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Sci. STKE, 21 August 2007
Vol. 2007, Issue 400, p. tw305
[DOI: 10.1126/stke.4002007tw305]


Neuroscience Understanding Selective Synapse Elimination

Stella M. Hurtley

Science, AAAS, Cambridge CB2 1LQ, UK

Synapse elimination is a hallmark of neural circuit maturation during development. Many synapses are eliminated after an initial phase of synapse formation. However, little is known about the molecular machinery that executes synaptic elimination or why certain synapses are selectively eliminated while other synapses persist and grow. Ding et al. (see the Perspective by Miller) examined synapse elimination in the nematode worm and found that a ubiquitin E3 ligase complex plays a key role. The activity of the ubiquitin-proteasome system was tightly regulated by a synaptic adhesion molecule, which protected certain synapses from selective elimination.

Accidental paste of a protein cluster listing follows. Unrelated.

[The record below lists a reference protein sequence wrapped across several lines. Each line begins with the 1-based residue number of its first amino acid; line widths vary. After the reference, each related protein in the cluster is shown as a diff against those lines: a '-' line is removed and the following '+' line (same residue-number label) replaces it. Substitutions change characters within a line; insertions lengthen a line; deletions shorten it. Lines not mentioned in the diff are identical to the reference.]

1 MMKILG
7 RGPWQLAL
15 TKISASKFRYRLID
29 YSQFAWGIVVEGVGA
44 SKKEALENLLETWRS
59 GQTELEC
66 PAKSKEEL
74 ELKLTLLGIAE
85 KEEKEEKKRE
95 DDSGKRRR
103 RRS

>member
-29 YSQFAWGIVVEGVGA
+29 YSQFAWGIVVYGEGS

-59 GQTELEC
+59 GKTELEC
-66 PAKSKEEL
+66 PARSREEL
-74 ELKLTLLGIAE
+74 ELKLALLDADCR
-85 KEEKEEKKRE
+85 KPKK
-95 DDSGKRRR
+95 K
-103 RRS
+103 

M. Ding, D. Chao, G. Wang, K. Shen, Spatial regulation of an E3 ubiquitin ligase directs selective synapse elimination. Science 317, 947-951 (2007). [Abstract] [Full Text]

D. M. Miller, Synapses here and not everywhere. Science 317, 907-908 (2007). [Summary] [Full Text]

Citation: S. M. Hurtley, Understanding Selective Synapse Elimination. Sci. STKE 2007, tw305 (2007).

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